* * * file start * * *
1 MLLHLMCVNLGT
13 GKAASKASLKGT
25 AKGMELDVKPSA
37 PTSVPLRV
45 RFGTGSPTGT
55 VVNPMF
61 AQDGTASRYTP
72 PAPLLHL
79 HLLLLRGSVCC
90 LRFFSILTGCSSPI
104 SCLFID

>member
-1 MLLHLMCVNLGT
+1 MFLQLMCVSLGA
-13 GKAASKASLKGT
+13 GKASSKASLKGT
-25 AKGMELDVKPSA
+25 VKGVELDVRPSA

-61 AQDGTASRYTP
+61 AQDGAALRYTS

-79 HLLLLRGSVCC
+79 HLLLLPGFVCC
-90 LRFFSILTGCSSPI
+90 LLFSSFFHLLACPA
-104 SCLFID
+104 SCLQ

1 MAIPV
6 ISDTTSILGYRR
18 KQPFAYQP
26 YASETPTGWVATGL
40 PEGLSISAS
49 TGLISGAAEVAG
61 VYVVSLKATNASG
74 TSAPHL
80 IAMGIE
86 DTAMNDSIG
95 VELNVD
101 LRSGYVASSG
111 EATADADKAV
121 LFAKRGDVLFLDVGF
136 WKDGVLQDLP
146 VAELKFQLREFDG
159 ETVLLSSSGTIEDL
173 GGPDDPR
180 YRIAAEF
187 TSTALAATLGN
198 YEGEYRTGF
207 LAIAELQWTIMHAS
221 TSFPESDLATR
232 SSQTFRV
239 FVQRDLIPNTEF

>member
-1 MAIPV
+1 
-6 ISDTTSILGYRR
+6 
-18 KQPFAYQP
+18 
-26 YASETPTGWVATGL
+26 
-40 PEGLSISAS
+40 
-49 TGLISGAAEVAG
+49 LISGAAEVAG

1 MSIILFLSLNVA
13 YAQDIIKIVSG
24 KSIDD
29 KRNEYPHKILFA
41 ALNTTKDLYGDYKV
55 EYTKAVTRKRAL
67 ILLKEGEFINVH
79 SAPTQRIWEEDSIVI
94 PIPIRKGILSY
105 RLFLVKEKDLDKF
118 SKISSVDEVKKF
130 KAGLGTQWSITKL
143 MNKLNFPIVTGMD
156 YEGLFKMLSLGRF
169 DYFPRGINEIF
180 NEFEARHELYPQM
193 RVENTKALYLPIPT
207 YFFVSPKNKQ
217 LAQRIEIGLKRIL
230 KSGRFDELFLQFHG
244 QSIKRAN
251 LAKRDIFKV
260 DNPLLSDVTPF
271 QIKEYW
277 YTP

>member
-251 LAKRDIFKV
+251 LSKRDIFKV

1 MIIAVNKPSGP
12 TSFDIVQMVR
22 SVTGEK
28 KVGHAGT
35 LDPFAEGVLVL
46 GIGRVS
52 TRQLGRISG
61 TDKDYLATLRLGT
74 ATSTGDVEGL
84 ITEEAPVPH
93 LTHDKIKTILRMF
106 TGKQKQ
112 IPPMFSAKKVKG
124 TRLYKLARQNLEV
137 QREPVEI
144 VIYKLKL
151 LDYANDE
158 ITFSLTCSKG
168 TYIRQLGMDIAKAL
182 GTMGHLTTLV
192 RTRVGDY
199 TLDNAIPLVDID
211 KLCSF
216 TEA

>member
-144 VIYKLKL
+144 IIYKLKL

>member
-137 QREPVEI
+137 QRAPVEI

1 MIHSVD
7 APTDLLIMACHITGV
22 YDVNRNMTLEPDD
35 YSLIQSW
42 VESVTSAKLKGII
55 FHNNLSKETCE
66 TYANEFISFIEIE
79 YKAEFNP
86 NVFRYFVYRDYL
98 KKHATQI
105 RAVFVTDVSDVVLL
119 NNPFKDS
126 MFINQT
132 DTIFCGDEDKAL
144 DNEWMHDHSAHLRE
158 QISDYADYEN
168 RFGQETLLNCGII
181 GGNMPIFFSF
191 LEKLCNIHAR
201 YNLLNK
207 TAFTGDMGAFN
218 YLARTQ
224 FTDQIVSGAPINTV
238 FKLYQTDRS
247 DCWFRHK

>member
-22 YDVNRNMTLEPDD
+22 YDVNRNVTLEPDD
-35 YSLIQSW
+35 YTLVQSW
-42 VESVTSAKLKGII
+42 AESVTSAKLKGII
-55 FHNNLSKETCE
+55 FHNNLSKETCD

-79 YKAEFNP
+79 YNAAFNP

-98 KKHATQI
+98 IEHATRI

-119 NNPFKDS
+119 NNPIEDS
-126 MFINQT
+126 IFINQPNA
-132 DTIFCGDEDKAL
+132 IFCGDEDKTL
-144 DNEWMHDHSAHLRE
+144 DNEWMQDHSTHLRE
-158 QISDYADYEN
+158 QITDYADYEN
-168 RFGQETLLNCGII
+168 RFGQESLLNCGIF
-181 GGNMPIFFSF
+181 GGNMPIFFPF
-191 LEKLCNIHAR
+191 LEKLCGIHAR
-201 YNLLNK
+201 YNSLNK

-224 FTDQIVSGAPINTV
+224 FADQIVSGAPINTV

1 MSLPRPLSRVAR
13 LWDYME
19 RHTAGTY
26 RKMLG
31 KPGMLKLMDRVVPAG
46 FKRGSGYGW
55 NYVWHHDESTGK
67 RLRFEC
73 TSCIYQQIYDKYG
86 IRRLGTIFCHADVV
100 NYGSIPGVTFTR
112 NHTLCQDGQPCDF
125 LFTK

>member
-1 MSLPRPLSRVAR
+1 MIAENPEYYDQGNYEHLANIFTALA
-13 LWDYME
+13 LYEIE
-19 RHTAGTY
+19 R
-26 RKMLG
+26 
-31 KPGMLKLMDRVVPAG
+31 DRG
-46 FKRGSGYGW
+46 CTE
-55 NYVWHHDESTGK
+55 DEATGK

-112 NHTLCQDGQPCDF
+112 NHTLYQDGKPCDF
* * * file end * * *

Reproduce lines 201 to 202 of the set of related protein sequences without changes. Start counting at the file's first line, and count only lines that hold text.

-26 RKMLG
+26 